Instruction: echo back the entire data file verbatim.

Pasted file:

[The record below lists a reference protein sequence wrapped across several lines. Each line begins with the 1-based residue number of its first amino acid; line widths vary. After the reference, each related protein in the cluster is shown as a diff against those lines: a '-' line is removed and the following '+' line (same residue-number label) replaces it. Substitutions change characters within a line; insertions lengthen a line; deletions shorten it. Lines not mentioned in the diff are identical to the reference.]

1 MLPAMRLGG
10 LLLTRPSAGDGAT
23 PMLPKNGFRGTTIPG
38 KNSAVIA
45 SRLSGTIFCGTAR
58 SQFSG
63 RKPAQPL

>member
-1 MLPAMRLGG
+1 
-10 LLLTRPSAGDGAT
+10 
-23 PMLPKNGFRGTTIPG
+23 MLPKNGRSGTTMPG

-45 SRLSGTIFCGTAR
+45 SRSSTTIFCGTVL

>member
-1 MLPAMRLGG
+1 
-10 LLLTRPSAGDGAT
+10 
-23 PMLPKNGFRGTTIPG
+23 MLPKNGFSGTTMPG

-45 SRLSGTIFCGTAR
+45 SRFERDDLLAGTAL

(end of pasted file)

[The record below lists a reference protein sequence wrapped across several lines. Each line begins with the 1-based residue number of its first amino acid; line widths vary. After the reference, each related protein in the cluster is shown as a diff against those lines: a '-' line is removed and the following '+' line (same residue-number label) replaces it. Substitutions change characters within a line; insertions lengthen a line; deletions shorten it. Lines not mentioned in the diff are identical to the reference.]

1 MLPAMRLGG
10 LLLTRPSAGDGAT
23 PMLPKNGFRGTTIPG
38 KNSAVIA
45 SRLSGTIFCGTAR
58 SQFSG
63 RKPAQPL

>member
-1 MLPAMRLGG
+1 
-10 LLLTRPSAGDGAT
+10 
-23 PMLPKNGFRGTTIPG
+23 MLPKNGRSGTTMPG

-45 SRLSGTIFCGTAR
+45 SRSSTTIFCGTVL

>member
-1 MLPAMRLGG
+1 
-10 LLLTRPSAGDGAT
+10 
-23 PMLPKNGFRGTTIPG
+23 MLPKNGFSGTTMPG

-45 SRLSGTIFCGTAR
+45 SRFERDDLLAGTAL